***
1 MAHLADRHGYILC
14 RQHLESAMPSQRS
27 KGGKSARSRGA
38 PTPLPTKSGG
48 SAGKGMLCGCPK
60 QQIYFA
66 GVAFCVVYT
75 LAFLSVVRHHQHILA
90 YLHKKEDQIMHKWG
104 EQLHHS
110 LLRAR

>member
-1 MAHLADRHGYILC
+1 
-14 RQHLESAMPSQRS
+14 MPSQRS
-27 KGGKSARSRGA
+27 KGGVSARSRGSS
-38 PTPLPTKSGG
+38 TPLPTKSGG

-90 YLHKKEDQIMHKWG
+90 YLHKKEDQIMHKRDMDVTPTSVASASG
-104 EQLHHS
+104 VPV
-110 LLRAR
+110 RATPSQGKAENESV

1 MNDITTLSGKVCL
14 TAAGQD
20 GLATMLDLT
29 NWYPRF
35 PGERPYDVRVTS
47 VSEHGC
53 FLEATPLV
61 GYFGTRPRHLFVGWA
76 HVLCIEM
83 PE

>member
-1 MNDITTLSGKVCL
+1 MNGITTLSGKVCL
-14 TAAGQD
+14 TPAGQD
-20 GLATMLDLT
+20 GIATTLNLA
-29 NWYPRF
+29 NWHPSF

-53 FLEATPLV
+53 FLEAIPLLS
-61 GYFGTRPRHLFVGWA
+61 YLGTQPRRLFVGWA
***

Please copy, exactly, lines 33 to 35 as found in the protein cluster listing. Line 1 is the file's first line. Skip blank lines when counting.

53 FLEATPLV
61 GYFGTRPRHLFVGWA
76 HVLCIEM